The 4 levels of brand bonding
It seems quite demonstrated that short term relations sustain themselves on rationality, while long term relations build themselves on something emotional. Happens between people but also between a brand and their consumers.
It has something to do with the brain’s mechanisms in short or long term, even though a neuroscience expert would argue with me for the simplification that I will detail explain later on.
The Instrumental Brand bonding
The first bonding level, the most superficial, is the instrumental. This level is formed by questions that have something to do with the convenience in establishing this link. Normally they work in short term. Even if it’s superficial you mustn’t underestimate this level, even the “greatest love stories” start for convenience reasons. We find here questions such as commodity (“I go to the hairdresser X because it’s next to my home”) or price range (“I buy the brand Y because it was on sale”).
The second level is the rational. With rational level we refer ourselves to the point where the consumer “understands” why the value proposal for a product or service is higher than another one, or simply, because it’s the most convenient in this moment. The rational level involves a longer purchasing procedure, evaluating the pros and the cons as objectively as possible of every option.
The Experiential Brand bonding
The third level, much more present in the construction of long term fidelity towards a brand, is the experiential. As it can be seen, at this point we have transferred ourselves from the rational level to enter the exciting world of emotions and sensations. Now it’s all about brands that make their consumer “feel good”. The retail brands work a lot on this aspect, since they want that the consumer “enjoys” going to their stores, by creating a pleasing environment and purchasing experience. Another way to make “feel good” is the brand’s representation and its aspirations (for example, the pride in wearing a logo on a clothing item).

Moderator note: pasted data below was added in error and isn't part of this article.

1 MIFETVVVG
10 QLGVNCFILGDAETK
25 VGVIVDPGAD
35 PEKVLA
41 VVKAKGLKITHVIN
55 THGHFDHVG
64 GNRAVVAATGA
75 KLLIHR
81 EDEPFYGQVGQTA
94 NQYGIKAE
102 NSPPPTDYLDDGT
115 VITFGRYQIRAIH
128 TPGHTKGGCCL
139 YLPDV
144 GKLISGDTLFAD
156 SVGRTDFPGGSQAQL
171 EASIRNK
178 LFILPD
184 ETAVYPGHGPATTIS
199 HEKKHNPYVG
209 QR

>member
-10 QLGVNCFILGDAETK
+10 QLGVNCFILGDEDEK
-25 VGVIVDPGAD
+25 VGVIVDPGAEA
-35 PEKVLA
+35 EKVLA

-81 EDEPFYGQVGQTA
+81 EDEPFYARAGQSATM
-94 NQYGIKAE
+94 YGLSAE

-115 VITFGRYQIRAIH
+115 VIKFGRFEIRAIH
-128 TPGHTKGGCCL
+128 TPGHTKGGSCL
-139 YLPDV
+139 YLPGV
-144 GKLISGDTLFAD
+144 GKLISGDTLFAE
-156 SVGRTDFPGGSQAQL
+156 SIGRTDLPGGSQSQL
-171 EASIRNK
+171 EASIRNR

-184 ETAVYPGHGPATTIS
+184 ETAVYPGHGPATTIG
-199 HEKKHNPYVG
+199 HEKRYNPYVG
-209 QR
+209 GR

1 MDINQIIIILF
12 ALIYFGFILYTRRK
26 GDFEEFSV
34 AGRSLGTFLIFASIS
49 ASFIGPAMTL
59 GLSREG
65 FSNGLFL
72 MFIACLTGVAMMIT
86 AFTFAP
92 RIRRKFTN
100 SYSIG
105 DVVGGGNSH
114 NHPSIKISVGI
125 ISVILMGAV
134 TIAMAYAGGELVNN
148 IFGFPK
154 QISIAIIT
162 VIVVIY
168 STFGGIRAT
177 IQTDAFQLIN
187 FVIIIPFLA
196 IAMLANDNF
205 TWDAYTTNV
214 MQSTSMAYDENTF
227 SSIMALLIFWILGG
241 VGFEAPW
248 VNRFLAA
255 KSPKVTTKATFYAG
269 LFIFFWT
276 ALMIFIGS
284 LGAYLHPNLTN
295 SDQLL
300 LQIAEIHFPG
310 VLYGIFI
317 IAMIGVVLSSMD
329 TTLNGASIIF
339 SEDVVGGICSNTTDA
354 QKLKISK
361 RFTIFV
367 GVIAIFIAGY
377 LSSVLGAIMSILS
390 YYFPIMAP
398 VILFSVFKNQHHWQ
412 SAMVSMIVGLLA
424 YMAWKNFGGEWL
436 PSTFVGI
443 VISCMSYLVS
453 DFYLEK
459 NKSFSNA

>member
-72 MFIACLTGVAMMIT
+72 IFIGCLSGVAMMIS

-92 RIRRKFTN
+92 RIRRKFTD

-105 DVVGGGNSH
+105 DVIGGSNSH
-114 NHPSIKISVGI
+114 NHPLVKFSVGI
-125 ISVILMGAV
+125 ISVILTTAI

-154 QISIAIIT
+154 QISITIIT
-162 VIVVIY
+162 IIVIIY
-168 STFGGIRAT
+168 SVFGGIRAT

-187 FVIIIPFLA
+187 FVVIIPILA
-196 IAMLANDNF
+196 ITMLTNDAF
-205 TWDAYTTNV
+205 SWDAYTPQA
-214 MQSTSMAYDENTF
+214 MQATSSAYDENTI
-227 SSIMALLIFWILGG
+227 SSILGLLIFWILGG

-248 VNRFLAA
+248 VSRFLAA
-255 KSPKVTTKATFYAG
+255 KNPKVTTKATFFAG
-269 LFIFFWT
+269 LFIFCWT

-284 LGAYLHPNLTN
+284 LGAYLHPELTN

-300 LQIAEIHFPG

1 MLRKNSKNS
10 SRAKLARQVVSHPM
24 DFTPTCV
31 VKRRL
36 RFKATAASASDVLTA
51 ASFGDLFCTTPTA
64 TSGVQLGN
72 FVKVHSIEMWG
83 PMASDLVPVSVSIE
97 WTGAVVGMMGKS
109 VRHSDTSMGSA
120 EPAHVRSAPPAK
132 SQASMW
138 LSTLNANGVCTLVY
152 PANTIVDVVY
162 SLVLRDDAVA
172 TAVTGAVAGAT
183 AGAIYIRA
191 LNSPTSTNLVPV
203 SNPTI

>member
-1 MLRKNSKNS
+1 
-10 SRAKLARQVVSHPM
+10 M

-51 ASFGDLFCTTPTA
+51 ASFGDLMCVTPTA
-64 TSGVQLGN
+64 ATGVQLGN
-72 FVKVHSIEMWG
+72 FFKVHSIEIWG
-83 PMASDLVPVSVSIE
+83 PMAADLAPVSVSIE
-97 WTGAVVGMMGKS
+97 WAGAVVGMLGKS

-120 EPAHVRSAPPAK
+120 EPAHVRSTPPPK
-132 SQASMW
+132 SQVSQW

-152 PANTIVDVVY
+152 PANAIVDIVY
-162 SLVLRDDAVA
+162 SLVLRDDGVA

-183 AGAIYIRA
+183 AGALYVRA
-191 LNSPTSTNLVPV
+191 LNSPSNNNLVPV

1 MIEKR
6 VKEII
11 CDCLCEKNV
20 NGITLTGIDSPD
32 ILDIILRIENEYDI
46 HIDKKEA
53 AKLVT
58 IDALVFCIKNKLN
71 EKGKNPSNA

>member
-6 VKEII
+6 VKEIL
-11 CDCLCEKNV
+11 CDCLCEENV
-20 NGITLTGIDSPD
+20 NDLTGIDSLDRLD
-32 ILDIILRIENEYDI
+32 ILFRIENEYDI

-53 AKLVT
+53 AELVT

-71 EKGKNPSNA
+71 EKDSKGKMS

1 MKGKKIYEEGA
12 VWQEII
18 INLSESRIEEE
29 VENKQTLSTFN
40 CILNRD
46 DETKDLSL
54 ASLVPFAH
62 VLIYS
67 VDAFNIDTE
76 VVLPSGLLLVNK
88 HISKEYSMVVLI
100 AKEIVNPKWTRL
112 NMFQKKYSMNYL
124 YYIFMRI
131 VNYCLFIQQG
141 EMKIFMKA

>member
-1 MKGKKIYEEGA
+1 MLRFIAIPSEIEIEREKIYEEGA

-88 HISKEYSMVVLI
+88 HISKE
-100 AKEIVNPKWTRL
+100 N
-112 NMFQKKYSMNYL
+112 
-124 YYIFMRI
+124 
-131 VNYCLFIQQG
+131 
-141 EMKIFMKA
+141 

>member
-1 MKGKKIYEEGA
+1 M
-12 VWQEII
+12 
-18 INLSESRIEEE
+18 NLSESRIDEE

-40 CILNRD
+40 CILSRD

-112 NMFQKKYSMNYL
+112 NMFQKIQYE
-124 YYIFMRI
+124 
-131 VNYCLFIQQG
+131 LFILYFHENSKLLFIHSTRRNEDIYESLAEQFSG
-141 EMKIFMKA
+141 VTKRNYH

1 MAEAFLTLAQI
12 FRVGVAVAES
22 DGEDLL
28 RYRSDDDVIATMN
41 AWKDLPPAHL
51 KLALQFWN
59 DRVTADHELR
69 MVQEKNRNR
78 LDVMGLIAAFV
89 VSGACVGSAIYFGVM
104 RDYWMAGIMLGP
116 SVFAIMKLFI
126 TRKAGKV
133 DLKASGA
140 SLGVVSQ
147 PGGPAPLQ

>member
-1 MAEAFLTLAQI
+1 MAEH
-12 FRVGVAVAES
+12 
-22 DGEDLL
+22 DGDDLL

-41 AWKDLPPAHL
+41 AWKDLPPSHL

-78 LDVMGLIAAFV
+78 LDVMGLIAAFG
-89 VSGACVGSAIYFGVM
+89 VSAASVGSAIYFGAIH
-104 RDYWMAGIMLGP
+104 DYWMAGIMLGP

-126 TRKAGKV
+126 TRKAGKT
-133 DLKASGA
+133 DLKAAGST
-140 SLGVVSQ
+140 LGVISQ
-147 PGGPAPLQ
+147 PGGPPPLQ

We still have the deeper level, the one which creates an indestructible relation: the faith. Believing in the same thing as the brand, sharing the same values, agreeing on the essential. In order to achieve this, it is obvious that this declaration of values needs to be explicit for the brand. We are not referring ourselves to generalities like “quality” or “client satisfaction”. We are talking about much more elaborated questions, like for example “a different way of seeing life”, “the rules are made to be broken”, “being nice makes you a better person”, etc…
As we are passing through all four levels, we are arriving to the most profound parts of the consumer. This way, if we share the same beliefs as the brand, no price rise will make us change our mind on the purchase (do you want to ask to the diehard Apple consumers?), there is no more “decision” but there is “coherence”.
We propose the exercise of defining the faith of some of the brands we usually buy (I doesn’t matter if it’s product or service), actually for the ones we feel “faithful” to. Are we capable of discovering this faith? Yes? Do we share these deep beliefs? Then we already have found what drives our faith.
- Does your brand have a defined faith?
- Does it communicate itself in every element of the mix?
- Is it visible on the packaging? In your copies? your media strategy? In the visual merchandising?